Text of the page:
I recently saw the play The Call (presented by the Griffin Theatre Company), which is loosely based on the life and times of Al Qaeda recruit David Hicks. Set in a small country town, The Call depicts the journey of the protagonist, Gary, from his drug addled, hoonish youth, to his limp attempts at marriage and fatherhood, and finally to his surprising conversion to Islam. Gary aches for purpose in his life and, after failing to find meaning in his day to day country town life, responds to an inner sense of being called to Islam, immersing himself in ritual and prayer. The effect of Gary’s conversion is largely negative – he isolates himself socially, abandons his family in his search for enlightenment and discards old friendships with a self-righteous ruthlessness – and the play closes with a symbolic suggestion that Gary is no closer to finding true purpose than he was at the opening of the play.
Playwright Patricia Cornelius does not appear to be commenting on the religion of Islam so much as posing the question of whether our secular, ‘self’ orientated Western society is failing to meet our deepest human need of a greater sense of purpose. Gary muses that “to believe so completely in something that it’s worth dying for, that’s all a man could want for”, and it has to be said that religion, on the most part, offers this. It could be argued that the principle driver in Western society is the pursuit of happiness (in the form of physical wellbeing, financial security, and hedonistic excess to name a few) and that even many a philanthropist is motivated just as much by his desire to feel good about himself as he is by genuine concern for others. What then, for those who find that the pursuit of happiness does not, in itself, fulfill them?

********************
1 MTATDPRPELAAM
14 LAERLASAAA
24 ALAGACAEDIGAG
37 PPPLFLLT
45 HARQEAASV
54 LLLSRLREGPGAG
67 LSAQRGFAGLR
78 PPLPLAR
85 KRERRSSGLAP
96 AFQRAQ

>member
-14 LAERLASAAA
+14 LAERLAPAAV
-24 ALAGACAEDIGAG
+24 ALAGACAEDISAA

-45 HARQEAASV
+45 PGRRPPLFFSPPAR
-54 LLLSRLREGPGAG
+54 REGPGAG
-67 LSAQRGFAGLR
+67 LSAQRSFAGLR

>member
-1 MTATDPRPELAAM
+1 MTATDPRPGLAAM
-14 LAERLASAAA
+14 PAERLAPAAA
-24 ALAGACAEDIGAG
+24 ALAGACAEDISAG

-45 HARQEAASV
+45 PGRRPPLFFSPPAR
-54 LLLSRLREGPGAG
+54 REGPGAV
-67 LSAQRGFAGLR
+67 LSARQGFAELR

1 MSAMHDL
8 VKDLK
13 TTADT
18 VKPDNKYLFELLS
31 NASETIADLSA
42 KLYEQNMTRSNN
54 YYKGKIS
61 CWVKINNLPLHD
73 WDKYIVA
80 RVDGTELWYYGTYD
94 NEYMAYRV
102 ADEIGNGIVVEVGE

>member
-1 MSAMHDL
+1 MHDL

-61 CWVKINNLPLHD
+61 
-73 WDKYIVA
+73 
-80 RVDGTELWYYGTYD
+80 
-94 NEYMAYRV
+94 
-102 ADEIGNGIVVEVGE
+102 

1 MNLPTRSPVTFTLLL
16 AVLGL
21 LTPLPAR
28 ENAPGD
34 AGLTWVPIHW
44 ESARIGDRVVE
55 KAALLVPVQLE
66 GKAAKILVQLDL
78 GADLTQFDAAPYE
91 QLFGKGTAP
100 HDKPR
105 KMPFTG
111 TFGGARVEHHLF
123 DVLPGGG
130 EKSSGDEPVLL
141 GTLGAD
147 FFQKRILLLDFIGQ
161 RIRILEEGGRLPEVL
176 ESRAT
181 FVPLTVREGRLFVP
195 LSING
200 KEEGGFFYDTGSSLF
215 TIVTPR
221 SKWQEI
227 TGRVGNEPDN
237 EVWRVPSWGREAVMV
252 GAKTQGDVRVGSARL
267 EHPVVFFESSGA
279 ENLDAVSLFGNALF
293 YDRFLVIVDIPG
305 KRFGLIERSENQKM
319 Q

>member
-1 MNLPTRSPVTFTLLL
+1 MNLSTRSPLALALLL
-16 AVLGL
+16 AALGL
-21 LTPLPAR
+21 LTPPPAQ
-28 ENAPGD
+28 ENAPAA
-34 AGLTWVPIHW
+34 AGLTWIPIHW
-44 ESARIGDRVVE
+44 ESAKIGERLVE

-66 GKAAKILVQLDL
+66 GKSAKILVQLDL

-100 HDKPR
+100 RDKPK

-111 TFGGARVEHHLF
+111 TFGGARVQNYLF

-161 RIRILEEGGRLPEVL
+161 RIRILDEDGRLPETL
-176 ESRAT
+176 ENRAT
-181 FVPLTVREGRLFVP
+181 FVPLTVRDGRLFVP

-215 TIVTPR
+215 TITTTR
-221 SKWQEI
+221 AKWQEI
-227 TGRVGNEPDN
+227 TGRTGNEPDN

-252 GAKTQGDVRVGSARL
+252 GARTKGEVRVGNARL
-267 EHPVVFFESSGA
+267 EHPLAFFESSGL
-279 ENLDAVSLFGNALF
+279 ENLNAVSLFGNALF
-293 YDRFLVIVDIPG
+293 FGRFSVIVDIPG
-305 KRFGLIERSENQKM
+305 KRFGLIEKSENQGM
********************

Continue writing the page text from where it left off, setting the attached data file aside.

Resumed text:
The question we all asked when David Hicks was first taken into custody was “how on earth did a regular Aussie guy from the burbs wind up training with a fundamental religious regime in the foothills of Afghanistan?” Cornelius has sketched a feasible explanation, offering the notion that, when a society neglects the common human need for a cause outside of oneself (or for a sense of being called to greatness, if you will) then in the absence of something to believe in, people may put their faith in the next best thing they can find, whether it be right, sane and productive – or not. It’s not a new concept; historians would no doubt identify this proposition as a key reason for countless fascist regimes getting off the ground; Charles Dickens illustrated it with searing insight in A Tale of Two Cities, his novel set during the French Revolution in which the hopeless and downtrodden lower classes, stirred and united by the common cause of fighting injustice, excuse their atrociously violent uprising as a justified reaction to the persecution they suffered at the hands of the nobles.
Cornelius leaves her audience with the impression that, although Gary may believe he has found his calling in life, he is no more enlightened than he was when we first met him, confused and aimless, in the opening scene. It’s interesting that, rather than offering a glib solution to the questions she has raised, Cornelius instead chooses to give a caution that we would do well not to let our disillusionment with our secular, self-focused society lead us to adopt a cause or beliefs out of rebellion, resentment, or naïve hopefulness. Ultimately the audience is left with the message that, in seeking, we should be mindful that the first answer to present itself may not be THE answer - after all, any cause or faith that does not stand up to careful scrutiny is hardly “worth dying for”.